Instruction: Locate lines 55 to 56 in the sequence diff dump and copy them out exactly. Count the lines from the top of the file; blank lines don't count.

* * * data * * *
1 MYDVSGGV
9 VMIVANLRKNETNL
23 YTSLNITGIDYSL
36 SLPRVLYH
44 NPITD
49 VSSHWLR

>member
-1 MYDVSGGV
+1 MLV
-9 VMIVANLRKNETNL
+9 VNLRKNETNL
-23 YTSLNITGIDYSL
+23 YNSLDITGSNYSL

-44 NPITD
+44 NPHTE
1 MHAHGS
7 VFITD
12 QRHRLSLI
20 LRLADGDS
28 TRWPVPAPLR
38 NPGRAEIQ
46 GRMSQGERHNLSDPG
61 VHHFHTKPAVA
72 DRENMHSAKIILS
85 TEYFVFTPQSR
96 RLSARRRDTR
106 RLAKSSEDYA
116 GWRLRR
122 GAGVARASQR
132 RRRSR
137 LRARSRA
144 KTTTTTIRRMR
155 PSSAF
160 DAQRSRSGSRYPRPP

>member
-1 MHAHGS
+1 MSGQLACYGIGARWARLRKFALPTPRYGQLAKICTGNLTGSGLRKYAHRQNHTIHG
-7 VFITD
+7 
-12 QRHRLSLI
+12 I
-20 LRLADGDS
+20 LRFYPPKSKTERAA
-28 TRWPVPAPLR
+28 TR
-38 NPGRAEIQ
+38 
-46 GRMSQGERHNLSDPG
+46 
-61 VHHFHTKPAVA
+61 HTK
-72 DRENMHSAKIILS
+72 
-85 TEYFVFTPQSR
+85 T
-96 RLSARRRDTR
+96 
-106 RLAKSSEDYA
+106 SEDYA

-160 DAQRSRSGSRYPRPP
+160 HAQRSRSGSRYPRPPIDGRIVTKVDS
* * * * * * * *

+85 T
-96 RLSARRRDTR